Former Wexford star Éanna Martin is (like many) of the view that Limerick are strong favourites for Sunday’s All-Ireland hurling final against Cork, but doesn’t feel that the Shannonsiders are absolute certainties to retain their title.
A win for John Kiely’s side would mean the Liam MacCarthy Cup residing by the Shannon for the third year in four – the last time anyone other than Kilkenny enjoyed such supremacy was Cork’s three-in-a-row side from 1976-78 – while Cork are seeking a first victory since 2005.
Nevertheless, Martin – who retired after the 2020 season – thinks that Cork will give the Treatymen a tough battle.
“Limerick are obviously going to be favourites,” he says, “going for two in a row and three in four years – and a lot of people would say they took their eye off the ball in 2019.
“But finals take on a life of their own in some ways. Cork are going in confident – beating Kilkenny is always good for them and there’s a feelgood factor going in as well.
“The thing I’m looking at is that they’ve already played each other this year and Cork gave a fairly good account of themselves in the first half, up until the two goals in injury time, and Hoggie (Patrick Horgan) missed a penalty, so they’re not overly far off them even though Limerick ended up winning by eight points.
“I still think Limerick are favourites, but it’s not just a case pf them showing up. Cork can trouble them but Limerick’s defence is that bit meaner at the moment and won’t allow a high-scoring game against Cork.”
It’s Cork’s first final since 2013, when they lost to Clare after a replay, but Martin doesn’t feel that it’s an over-achievement by Kieran Kingston’s side.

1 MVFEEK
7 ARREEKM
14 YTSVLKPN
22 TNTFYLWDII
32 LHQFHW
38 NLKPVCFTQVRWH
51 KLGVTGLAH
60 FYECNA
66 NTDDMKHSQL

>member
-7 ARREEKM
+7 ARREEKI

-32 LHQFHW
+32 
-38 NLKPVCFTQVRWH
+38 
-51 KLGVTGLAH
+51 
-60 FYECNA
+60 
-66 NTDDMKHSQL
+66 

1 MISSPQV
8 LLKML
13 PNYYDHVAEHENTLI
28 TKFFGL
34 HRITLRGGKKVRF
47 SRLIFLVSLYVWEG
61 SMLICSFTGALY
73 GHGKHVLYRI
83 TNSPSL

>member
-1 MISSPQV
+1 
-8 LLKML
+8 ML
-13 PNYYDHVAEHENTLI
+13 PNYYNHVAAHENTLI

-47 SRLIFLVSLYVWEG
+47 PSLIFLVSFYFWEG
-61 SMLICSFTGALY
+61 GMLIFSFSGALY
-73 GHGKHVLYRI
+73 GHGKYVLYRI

“They’ve played four games,” he says, “and they’ve beaten Clare, Dublin and Kilkenny since losing to Limerick.
“That’s the way of the championship format, you can get to the All-Ireland final without making it to the provincial final.
“It all depends on your draw and peaking at the right time. Cork seem to be coming really well and there’s a buzz with the minors and U20s reaching their All-Ireland finals, too.”
And what can Cork do to try to cause an upset?
“They have to go at their own game,” Martin says.
“The big thing with Limerick is their half-forwards going way back, they can set up defensively but they can play either way and that’s the beauty of them, their hurling is so sharp.
“Cork can’t let Limerick get a stranglehold on the game. You look at what Waterford did at the start of the semi-final, they absolutely tore into Limerick but Limerick just took it and got to the first water break and took stock of what was going on and came up with a different plan and decided to implement it.
“I think Cork have to look at their own game and the way they’ve been playing the last few games, especially the Kilkenny one, with the free-running and free-scoring, that’s the way they have to do it.
“Obviously, they have to rely on their bench coming in as well. I think both panels have a strong bench, which is going to be hugely important, depending on how they use them.”